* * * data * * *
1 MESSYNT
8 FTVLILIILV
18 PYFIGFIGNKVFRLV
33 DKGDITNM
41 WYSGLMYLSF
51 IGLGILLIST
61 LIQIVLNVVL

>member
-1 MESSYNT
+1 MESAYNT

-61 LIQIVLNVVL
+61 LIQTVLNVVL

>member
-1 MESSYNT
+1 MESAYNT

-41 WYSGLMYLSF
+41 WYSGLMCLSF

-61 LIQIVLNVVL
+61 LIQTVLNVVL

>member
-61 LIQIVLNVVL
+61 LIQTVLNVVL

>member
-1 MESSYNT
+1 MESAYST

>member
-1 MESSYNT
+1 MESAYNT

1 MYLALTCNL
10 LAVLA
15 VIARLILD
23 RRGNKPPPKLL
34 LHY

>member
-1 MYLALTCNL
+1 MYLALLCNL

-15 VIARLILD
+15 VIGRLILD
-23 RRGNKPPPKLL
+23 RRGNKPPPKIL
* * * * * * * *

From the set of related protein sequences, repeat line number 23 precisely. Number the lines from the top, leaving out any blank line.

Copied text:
>member